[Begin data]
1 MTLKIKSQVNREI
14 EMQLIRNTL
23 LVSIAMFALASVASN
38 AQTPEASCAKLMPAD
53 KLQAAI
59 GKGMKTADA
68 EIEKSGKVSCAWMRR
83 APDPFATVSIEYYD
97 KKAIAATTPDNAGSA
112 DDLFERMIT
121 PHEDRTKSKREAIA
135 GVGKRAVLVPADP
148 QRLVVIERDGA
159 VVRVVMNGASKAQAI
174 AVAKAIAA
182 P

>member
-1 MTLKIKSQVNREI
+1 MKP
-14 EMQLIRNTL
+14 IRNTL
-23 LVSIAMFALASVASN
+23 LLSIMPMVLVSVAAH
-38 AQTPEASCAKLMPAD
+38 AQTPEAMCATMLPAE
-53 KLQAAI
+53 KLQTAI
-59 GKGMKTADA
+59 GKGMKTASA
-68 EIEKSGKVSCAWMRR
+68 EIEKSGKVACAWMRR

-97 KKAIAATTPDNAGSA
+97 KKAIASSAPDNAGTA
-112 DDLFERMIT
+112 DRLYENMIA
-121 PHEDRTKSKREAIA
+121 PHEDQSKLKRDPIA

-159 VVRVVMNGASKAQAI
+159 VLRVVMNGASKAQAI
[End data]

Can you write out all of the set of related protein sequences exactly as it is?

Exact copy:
1 MTLKIKSQVNREI
14 EMQLIRNTL
23 LVSIAMFALASVASN
38 AQTPEASCAKLMPAD
53 KLQAAI
59 GKGMKTADA
68 EIEKSGKVSCAWMRR
83 APDPFATVSIEYYD
97 KKAIAATTPDNAGSA
112 DDLFERMIT
121 PHEDRTKSKREAIA
135 GVGKRAVLVPADP
148 QRLVVIERDGA
159 VVRVVMNGASKAQAI
174 AVAKAIAA
182 P

>member
-1 MTLKIKSQVNREI
+1 MKP
-14 EMQLIRNTL
+14 IRNTL
-23 LVSIAMFALASVASN
+23 LLSIMPMVLVSVAAH
-38 AQTPEASCAKLMPAD
+38 AQTPEAMCATMLPAE
-53 KLQAAI
+53 KLQTAI
-59 GKGMKTADA
+59 GKGMKTASA
-68 EIEKSGKVSCAWMRR
+68 EIEKSGKVACAWMRR

-97 KKAIAATTPDNAGSA
+97 KKAIASSAPDNAGTA
-112 DDLFERMIT
+112 DRLYENMIA
-121 PHEDRTKSKREAIA
+121 PHEDQSKLKRDPIA

-159 VVRVVMNGASKAQAI
+159 VLRVVMNGASKAQAI